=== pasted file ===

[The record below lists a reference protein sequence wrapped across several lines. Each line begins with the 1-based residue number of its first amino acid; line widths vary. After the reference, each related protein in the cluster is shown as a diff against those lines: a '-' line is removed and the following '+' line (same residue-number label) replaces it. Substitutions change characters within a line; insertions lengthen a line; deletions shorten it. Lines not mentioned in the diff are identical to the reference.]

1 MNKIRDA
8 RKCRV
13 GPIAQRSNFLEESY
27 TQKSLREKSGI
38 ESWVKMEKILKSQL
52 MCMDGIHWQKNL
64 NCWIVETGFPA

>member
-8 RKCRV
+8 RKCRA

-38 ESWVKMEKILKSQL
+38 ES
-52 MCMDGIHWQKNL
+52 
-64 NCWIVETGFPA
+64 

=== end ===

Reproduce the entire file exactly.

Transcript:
[The record below lists a reference protein sequence wrapped across several lines. Each line begins with the 1-based residue number of its first amino acid; line widths vary. After the reference, each related protein in the cluster is shown as a diff against those lines: a '-' line is removed and the following '+' line (same residue-number label) replaces it. Substitutions change characters within a line; insertions lengthen a line; deletions shorten it. Lines not mentioned in the diff are identical to the reference.]

1 MNKIRDA
8 RKCRV
13 GPIAQRSNFLEESY
27 TQKSLREKSGI
38 ESWVKMEKILKSQL
52 MCMDGIHWQKNL
64 NCWIVETGFPA

>member
-8 RKCRV
+8 RKCRA

-38 ESWVKMEKILKSQL
+38 ES
-52 MCMDGIHWQKNL
+52 
-64 NCWIVETGFPA
+64 